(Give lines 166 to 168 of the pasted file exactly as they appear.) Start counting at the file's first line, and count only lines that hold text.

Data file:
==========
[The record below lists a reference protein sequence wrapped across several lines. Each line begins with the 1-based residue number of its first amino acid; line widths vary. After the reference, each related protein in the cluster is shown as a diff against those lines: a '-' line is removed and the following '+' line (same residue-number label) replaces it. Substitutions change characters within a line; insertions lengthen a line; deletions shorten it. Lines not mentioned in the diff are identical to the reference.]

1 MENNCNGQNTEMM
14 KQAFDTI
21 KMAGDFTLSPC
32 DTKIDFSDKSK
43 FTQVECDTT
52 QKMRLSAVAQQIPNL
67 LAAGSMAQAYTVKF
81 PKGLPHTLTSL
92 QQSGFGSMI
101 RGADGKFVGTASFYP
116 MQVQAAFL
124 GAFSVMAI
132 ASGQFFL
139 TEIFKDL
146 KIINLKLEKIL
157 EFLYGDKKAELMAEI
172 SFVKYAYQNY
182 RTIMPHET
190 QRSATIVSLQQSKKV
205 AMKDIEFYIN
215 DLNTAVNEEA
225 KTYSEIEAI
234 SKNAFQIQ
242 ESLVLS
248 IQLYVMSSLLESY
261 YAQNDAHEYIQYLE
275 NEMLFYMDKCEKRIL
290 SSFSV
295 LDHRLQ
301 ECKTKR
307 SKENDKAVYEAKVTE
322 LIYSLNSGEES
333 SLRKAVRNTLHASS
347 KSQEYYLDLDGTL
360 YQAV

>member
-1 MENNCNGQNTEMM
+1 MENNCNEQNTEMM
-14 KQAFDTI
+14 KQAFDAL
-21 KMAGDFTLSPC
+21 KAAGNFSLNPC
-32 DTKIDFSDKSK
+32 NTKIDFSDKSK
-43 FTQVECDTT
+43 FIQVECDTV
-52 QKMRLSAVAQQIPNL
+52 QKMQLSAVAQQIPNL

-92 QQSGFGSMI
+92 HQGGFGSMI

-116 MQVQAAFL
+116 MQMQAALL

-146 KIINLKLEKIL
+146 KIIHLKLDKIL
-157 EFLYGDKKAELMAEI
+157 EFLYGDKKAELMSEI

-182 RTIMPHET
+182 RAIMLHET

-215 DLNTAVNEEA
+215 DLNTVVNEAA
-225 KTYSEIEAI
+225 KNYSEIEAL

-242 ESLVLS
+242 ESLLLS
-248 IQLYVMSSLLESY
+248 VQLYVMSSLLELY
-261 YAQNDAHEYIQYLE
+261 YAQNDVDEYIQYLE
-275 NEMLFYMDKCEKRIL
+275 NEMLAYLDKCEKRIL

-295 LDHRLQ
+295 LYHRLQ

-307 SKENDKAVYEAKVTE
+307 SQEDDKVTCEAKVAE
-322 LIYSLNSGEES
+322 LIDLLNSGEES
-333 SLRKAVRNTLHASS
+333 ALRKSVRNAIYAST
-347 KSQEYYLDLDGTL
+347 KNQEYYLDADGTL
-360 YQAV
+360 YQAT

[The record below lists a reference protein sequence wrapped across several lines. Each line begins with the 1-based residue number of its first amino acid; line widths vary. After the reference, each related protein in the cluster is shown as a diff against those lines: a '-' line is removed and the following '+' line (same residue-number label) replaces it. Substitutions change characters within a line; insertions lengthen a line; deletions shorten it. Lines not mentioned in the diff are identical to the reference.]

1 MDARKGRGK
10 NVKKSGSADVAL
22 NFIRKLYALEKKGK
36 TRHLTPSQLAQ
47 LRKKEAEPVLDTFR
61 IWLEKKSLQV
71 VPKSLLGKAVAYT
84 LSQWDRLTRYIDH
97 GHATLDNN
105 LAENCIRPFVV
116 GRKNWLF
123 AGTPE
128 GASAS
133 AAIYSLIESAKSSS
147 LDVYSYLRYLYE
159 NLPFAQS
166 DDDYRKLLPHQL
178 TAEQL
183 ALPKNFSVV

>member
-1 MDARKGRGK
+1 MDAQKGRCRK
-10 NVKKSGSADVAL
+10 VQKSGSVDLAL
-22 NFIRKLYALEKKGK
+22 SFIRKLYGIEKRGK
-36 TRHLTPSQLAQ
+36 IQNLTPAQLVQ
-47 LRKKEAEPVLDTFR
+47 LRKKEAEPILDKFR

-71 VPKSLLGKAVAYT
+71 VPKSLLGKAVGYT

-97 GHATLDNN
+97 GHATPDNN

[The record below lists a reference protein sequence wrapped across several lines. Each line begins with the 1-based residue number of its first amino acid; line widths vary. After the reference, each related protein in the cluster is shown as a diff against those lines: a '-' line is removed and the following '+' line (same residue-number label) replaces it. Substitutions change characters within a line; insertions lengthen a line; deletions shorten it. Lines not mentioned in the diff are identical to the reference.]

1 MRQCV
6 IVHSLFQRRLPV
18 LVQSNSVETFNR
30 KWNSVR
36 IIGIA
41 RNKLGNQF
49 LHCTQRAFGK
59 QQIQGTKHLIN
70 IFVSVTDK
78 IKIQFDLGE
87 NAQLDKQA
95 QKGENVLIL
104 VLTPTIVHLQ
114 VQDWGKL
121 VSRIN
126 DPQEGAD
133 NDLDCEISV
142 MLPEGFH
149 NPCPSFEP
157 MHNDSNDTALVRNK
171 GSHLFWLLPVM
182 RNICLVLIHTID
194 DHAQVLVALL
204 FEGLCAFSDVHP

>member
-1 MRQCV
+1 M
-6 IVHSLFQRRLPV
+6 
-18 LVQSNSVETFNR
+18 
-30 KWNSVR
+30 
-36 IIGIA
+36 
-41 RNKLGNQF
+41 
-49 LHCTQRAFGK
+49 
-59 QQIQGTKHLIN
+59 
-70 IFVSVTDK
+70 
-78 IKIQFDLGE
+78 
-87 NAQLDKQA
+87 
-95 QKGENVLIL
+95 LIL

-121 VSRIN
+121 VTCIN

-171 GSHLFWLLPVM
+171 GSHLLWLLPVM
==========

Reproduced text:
+87 
-95 QKGENVLIL
+95 LIL